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Analyzing Governor Brown’s choice to sign one drone bill, not others




A Parrot Bebop quadcopter drone flies at the Parrot stand at the 2015 IFA consumer electronics and appliances trade fair on September 4, 2015.
A Parrot Bebop quadcopter drone flies at the Parrot stand at the 2015 IFA consumer electronics and appliances trade fair on September 4, 2015.
Sean Gallup/Getty Images

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It’s now going to be that much harder for the paparazzi to use drones to aid in their work, thanks to new legislation out of Sacramento.

Governor Jerry Brown signed AB 856 on Tuesday, which creates bigger privacy protections for people against paparazzi who would fly a drone over their private property. The bill also changes the definition of “physical invasion of privacy” to also encompass anyone who flies a drone on private property to shoot photos or video.

Brown’s decision is interesting, however, because in the last several weeks, the Governor has rejected a number of other bills that would have changed drone laws. One of them would have made it a trespassing violation for someone to fly a drone over private property without permission. Several others would have prevented operators from flying drones near, prisons, schools, jails, wildfires.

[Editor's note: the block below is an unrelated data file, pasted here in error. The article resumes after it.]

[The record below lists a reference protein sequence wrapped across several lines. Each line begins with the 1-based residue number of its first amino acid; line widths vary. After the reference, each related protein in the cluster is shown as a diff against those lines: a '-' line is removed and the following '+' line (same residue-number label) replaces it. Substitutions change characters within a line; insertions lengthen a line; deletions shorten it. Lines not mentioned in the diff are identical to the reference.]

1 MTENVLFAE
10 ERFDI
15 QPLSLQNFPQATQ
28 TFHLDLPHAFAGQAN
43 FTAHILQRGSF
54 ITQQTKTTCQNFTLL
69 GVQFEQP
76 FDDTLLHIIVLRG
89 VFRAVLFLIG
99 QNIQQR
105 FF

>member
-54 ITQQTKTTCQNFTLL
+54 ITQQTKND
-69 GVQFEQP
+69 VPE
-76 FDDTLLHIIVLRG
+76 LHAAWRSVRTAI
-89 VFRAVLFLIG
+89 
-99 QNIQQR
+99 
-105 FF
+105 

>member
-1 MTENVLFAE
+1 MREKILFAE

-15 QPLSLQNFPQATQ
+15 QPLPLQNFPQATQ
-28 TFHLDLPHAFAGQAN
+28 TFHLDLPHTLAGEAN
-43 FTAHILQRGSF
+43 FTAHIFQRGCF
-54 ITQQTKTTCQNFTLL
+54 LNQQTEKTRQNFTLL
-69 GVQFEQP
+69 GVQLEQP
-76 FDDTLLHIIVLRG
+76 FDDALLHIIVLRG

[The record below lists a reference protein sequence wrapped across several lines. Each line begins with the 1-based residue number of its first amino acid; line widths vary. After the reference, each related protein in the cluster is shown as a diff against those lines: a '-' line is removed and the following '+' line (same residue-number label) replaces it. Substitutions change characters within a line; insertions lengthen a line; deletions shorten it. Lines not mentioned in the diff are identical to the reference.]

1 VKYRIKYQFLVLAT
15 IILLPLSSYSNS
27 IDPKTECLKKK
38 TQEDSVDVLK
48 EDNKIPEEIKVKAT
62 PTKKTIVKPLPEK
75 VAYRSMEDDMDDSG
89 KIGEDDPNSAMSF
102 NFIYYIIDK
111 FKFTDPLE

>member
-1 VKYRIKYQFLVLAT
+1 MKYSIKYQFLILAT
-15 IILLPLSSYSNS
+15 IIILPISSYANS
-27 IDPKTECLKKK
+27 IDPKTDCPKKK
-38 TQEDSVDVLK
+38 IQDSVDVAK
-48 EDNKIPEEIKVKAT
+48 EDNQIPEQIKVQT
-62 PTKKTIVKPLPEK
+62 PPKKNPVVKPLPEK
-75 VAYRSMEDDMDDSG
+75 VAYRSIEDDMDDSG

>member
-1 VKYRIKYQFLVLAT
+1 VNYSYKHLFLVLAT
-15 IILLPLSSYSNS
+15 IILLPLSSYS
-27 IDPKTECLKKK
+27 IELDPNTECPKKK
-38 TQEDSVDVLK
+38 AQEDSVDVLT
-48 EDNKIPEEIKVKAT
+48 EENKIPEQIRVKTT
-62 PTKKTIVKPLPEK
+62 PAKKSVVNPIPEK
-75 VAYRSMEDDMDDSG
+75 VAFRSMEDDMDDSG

What message is Governor Brown sending by signing one drone law bill but not the others?

Guests:

Steven Miller, practicing attorney and partner in the Public Agency practice at Hanson Bridgett, in San Francisco, California where he advises local government, manufacturers and users on drone policy. He also writes the blog hoverlaw.com

Greg McNeal, associate professor of law and public policy at Pepperdine University. He also co-founded AirMap, a company that provides safety software for drones.